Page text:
Friday 15th December 2017,

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Yuh-Line Niou Makes New York History

posted by Randall
Yun-Line Niou

Photo by Peter Nguyen

By Ernabel Demillo
Asian American Life Host

 
I first met Yuh-Line Niou in 2014 when she was New York Assembly Member Ron Kim’s chief of staff.  We were working on a story on Asian Americans in elected office, and at the time Kim was the first Korean American to be elected in the New York State assembly.  Three years later, his chief of staff would make history.

In January 2017, the number of AAPIs in the New York Assembly doubled – from one to two.  Niou joined her former boss in Albany, after she won the race to represent the 65th District in New York.   She is the first Asian American to represent her district, one that includes Chinatown.  She’s also the first AAPI to represent the borough of Manhattan.

Since taking office in January, she’s been quite busy. Along with meeting with her constituents, she has been seen at rallies supporting Dreamers and has sponsored and co-sponsored several bills, including a bill that would require state agencies and commission to disaggregate Asian Americans and Pacific Islanders when collecting data.

“We are not one monolithic group,” she said. “I think it’s very important to make sure that we are disaggregating this data and able to get the services that our community needs.

We met at her Lower Manhattan office, just across the street from New York’s City Hall. The building is where most of the elected officials have offices. But she says they are planning to move soon, to be closer to her constituents. Meeting her constituents, she said, is one of her favorite things about her new role.

“I love to be able to see that we can provide access to government,” she said.

While working in government was always a goal for hers, elected office wasn’t.  But there was an open seat in the district where she lived.  The 65th District in Manhattan includes the financial district, Tribeca, Battery Park, South Street Seaport and Chinatown.  While the area has changed dramatically in the last few years, it still has a sizable Asian American community, who make up 40% of the district’s population.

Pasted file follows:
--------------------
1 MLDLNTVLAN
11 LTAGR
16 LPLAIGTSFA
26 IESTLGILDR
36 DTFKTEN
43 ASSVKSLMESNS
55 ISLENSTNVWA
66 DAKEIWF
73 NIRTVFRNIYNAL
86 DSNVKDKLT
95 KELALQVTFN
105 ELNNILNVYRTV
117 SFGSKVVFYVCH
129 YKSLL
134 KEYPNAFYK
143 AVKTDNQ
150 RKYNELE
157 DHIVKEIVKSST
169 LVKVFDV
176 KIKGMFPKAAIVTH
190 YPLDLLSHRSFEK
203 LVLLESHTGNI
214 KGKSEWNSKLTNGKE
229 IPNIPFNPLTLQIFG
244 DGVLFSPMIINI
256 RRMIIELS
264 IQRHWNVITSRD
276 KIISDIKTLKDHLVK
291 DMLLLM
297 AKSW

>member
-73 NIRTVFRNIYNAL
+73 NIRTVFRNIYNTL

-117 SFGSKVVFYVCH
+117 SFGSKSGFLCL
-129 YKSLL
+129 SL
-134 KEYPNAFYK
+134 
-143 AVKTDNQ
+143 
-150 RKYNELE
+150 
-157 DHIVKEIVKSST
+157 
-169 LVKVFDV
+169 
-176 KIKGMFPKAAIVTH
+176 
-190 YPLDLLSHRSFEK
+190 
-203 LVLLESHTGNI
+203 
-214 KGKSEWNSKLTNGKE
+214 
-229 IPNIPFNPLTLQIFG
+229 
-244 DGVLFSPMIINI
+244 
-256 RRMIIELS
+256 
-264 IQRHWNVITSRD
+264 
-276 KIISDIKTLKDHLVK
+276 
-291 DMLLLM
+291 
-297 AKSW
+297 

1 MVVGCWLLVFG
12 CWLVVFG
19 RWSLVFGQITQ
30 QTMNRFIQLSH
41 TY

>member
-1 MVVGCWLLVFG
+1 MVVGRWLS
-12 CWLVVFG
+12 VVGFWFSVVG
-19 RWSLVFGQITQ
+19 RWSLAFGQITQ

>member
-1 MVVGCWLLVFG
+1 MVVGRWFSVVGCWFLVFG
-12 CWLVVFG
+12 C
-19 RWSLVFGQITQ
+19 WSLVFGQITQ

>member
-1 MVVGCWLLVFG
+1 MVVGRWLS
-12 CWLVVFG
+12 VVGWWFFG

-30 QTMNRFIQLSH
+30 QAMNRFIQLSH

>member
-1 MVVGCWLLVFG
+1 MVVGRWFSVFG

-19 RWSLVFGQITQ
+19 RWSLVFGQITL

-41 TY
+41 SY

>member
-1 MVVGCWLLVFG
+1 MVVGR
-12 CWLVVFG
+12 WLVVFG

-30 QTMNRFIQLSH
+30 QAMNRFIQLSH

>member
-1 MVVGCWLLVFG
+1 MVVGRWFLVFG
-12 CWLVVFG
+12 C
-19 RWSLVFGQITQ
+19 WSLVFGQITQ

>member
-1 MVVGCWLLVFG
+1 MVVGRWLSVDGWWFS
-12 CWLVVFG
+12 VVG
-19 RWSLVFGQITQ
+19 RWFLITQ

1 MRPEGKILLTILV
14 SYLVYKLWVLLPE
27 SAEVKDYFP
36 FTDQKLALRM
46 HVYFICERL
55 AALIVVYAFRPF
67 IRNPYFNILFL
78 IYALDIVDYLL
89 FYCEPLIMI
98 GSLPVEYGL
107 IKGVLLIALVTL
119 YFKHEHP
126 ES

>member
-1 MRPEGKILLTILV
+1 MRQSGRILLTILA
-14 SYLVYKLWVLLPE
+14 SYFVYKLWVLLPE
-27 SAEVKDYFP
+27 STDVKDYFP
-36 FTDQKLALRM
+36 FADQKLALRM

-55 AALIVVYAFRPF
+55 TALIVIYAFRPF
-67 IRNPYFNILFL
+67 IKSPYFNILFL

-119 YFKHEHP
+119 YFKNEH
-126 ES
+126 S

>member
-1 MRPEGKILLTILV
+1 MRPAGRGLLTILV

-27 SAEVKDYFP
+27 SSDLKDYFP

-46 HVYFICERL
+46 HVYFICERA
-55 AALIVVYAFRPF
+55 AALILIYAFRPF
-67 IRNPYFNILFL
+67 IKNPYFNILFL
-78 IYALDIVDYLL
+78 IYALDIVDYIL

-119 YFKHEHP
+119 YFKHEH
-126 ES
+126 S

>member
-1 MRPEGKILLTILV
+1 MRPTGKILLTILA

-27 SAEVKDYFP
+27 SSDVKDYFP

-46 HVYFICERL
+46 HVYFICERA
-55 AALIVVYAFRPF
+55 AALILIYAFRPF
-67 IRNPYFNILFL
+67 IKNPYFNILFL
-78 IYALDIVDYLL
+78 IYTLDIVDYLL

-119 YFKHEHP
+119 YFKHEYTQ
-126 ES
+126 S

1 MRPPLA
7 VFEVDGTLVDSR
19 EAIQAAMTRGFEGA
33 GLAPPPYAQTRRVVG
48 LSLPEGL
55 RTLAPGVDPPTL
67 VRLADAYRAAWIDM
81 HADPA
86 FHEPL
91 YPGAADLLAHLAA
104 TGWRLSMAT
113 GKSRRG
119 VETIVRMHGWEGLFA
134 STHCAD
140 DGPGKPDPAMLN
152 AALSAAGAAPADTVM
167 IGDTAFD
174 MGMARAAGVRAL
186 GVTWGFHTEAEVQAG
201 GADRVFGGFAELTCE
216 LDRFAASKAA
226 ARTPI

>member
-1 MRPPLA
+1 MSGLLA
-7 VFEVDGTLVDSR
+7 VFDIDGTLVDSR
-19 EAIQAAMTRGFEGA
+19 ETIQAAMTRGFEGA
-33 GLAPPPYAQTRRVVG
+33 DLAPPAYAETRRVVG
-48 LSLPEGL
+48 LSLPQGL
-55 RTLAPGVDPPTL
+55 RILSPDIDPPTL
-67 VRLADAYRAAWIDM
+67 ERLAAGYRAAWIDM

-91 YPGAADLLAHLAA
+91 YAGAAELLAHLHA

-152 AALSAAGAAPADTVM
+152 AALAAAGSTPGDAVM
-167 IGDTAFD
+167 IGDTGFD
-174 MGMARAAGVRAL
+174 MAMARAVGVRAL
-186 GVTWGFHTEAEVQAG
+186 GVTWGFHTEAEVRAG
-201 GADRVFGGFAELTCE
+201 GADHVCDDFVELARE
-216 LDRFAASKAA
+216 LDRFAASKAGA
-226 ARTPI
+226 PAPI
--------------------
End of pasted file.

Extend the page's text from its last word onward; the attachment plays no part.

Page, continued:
The once powerful former Assembly Member Sheldon Silver held that seat since the 70s, until he was forced to step down after he was convicted of federal corruption charges in 2015.  (Silver’s conviction was overturned in July 2017.)

Sheldon’s exit created an opportunity for change and Niou’s mentors encouraged her to run.

“I felt we really needed to have much more representation and it was a big driver for to me really think about how little voice our Asian American communities have in government,” she said.

But she lost the special election to Alice Cancel, a candidate backed by Silver.

She didn’t give up.  She ran in the Democratic primary, beating out four candidates including Cancel.  Niou then won a resounding victory in the general election.  But she said it was tough to celebrate her victory. On the day she won, she said she was sad to hear that her candidate, Hilary Clinton had lost.

Watch her candid interview with us as Niou opens about sexism and racism she faced while running for office and how she’s determined to make government more accessible.

Watch this month’s episode of Asian American Life.  Along with Niou’s interview, reporter Kyung Yoon takes a look at Korean American reaction to the U.S. administration’s  on-going war of words with North Korea; along with special reports on Asian American health and well-being from the rise in smoking among Chinese Americans to osteoporosis in AAPI women.

 

Asian American Life November 2017 Episode

Asian American Life, is a 5-time Emmy-nominated magazine program produced by CUNY-TV in New York.

The show premieres the first Tuesday every month at 8 p.m. on Channel 75 and 25.3 in the New York City viewing area, and in syndication on Ch. 25 (NY Media). You can watch all our episodes online at http://www.cuny.tv/show/asianamericanlife.

AsAmNews has Asian America in its heart.  We’re an all-volunteer effort of dedicated staff and interns. You can show your support by liking our Facebook page at  www.facebook.com/asamnews, following us on Twitter, sharing our stories, interning or joining our staff.

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